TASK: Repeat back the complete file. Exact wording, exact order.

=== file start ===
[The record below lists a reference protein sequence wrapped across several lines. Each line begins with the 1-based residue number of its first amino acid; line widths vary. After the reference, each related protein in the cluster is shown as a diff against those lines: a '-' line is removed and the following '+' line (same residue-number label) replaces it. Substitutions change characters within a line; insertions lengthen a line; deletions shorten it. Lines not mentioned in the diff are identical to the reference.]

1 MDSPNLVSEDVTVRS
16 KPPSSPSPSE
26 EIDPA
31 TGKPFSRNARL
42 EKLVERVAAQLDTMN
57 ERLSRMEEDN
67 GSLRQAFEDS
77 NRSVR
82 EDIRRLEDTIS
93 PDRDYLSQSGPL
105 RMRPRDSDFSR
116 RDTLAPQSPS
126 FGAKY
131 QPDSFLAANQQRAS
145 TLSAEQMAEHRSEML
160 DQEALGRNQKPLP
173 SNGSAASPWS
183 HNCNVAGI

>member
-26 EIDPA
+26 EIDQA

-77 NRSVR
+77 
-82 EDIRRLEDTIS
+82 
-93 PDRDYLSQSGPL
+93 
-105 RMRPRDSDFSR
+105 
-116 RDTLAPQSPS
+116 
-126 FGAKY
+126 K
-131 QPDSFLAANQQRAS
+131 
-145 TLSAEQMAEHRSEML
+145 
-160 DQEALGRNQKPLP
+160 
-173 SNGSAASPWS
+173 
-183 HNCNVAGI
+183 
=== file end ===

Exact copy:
[The record below lists a reference protein sequence wrapped across several lines. Each line begins with the 1-based residue number of its first amino acid; line widths vary. After the reference, each related protein in the cluster is shown as a diff against those lines: a '-' line is removed and the following '+' line (same residue-number label) replaces it. Substitutions change characters within a line; insertions lengthen a line; deletions shorten it. Lines not mentioned in the diff are identical to the reference.]

1 MDSPNLVSEDVTVRS
16 KPPSSPSPSE
26 EIDPA
31 TGKPFSRNARL
42 EKLVERVAAQLDTMN
57 ERLSRMEEDN
67 GSLRQAFEDS
77 NRSVR
82 EDIRRLEDTIS
93 PDRDYLSQSGPL
105 RMRPRDSDFSR
116 RDTLAPQSPS
126 FGAKY
131 QPDSFLAANQQRAS
145 TLSAEQMAEHRSEML
160 DQEALGRNQKPLP
173 SNGSAASPWS
183 HNCNVAGI

>member
-26 EIDPA
+26 EIDQA

-77 NRSVR
+77 
-82 EDIRRLEDTIS
+82 
-93 PDRDYLSQSGPL
+93 
-105 RMRPRDSDFSR
+105 
-116 RDTLAPQSPS
+116 
-126 FGAKY
+126 K
-131 QPDSFLAANQQRAS
+131 
-145 TLSAEQMAEHRSEML
+145 
-160 DQEALGRNQKPLP
+160 
-173 SNGSAASPWS
+173 
-183 HNCNVAGI
+183 